Who am I? Freed to be ME

Who am I? Living My Identity in Christ

Last week I talked about authenticity. So, who am I, really? Am I gloriously authentic?

The End of Memory

In his book, The End of Memory, theologian Miroslav Volf examines how we truthfully remember wrongs suffered, and why it’s important.

In Chapter Six: Memory, the Exodus, and the Passion; in which he further discusses the results of healed memories, Mr. Volf states that God based Israel’s motivation to follow His commands concerning how to treat slaves and other vulnerable people – fellow Israelites and aliens – on how the Israelites were oppressed as slaves in Egypt, and on how they were delivered. He expected His people to care for others as He cared for them.

Grace expressed in redemption from slavery was Israel’s national identity.

“For the nation to fail to imitate God would not simply be to disregard wise counsel or disobey a moral command but, in a sense, to betray themselves, no less than the redeeming God, by living in contradiction to their true identity” (p 105).

Their true identity. Hmm…

Who am I?

My true identity is also that of one redeemed from slavery; an act of grace undergirds all I truly am.

Grace undergirds all I truly am. #identity #authenticity Click To Tweet

Who am I? Living My Identity in ChristSometimes it seems too difficult to do what I’m supposed to do, to do what is right, to follow God’s commands that go against my natural inclinations.

Because that’s who I am, right? I’ve had to admit some ugly realities about myself. I’m selfish and self-centered. I have pet sins I rationalize and to which I too easily fall victim. So, that’s me, right? All that stuff, it’s who I am.

Yes! And no.

I need to be aware of my weaknesses. We’re warned to not become stumbling blocks for others; we also need to avoid our own stumbling blocks. I need to admit when what I’m doing, or saying, or THINKING isn’t God-honoring so I can repent and move on. So I can stop acting in contradiction to my true identity, and be me.

Sin may come naturally, but it no longer defines me. It can only change my appearance when I let it. Who I AM is a daughter of God the King.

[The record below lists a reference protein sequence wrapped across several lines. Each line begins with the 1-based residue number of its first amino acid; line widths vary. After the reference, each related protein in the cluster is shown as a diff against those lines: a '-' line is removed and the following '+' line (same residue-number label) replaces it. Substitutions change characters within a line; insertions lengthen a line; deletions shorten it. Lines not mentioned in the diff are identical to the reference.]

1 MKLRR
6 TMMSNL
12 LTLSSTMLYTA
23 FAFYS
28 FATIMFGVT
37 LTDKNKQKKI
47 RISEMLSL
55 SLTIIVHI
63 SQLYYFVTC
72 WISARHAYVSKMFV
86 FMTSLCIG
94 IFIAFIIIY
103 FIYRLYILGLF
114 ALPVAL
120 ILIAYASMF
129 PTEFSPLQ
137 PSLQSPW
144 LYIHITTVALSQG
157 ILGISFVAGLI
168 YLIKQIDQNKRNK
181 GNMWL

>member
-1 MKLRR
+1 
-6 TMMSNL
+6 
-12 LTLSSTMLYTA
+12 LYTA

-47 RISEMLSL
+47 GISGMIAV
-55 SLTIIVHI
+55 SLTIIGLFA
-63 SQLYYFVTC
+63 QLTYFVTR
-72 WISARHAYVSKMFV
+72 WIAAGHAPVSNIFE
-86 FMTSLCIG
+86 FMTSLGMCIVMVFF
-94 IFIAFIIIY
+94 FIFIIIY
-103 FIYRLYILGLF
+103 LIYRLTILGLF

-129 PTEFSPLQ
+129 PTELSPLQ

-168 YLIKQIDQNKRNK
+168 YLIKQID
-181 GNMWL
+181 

Live Accordingly

Try harder is typically a phrase to avoid when it comes to our walk of faith. It is by grace that I am redeemed. I couldn’t earn it. There is nothing I could ever do to make me worthy of what I received.

But that doesn’t mean I don’t make an effort. In fact, making an effort is the only reasonable response.

When I forget who I am, I make short-sighted choices. I want to feel good, to feel better, now. I’m still living consequences of patterns of sin I thought I was getting away with in the past. It’s a hard truth, but there is no sin we commit that harms only us. I must take responsibility for my choices, my failures, and my health – spiritual, mental, emotional, physical.

Why would I want to live anything less than who I am?

My Broken Brain

I’m learning that mental illness is not the part of me that is less-than. It’s a predisposition, exacerbated by experience. It’s a glitch in my brain.

It’s not sin.

Mental illness is not a sin. Click To Tweet

I sin when I don’t do what I should to give my brain the best chance… ouch. I sin when I let my brokenness be bigger than my God. I sin when I don’t let God be strong in my weakness.

Sin can make my depression and anxiety worse, and symptoms of my mental illness tempt me to sin, but mental illness is not sin. (My friend Sara, The Messy Mrs., has a great argument for not calling it mentally ill but mentally different; I’m owning the term mentally ill to fight the stigma in my way, but you should check out what she has to say).

Be YOU

We need to stop comparing ourselves to others. There will always be someone smarter, faster, better-looking, more whatever-attribute-we-value. But it’s not those things God looks at. He looks at our heart.

None of us is inadequate for what God calls us to do. We can’t do it in our own strength, but we’re perfectly designed for what He would have us do.

When we want to be all that we’re created to be, it’s the state of our heart that matters. Do we long for God, or lesser things? Do we pursue holiness or happiness? Do we choose obedience to God or pleasing ourselves?

Do we long for God or lesser things? Click To Tweet

We all have things that can make us feel less-than when we let them, but we were uniquely created to fulfill God’s purpose. It’s not physical, emotional, or mental differences in betrayal of our true identity, it’s sin.

 

 

 

If you appreciated Who Am I? Living My Identity in Christ, check out this related content:

Truth and Lies

Our Stories

Spiritual transformation is not a matter of trying harder, but of training wisely. John Ortberg

a good God

What to Do when You Feel Homesick at Home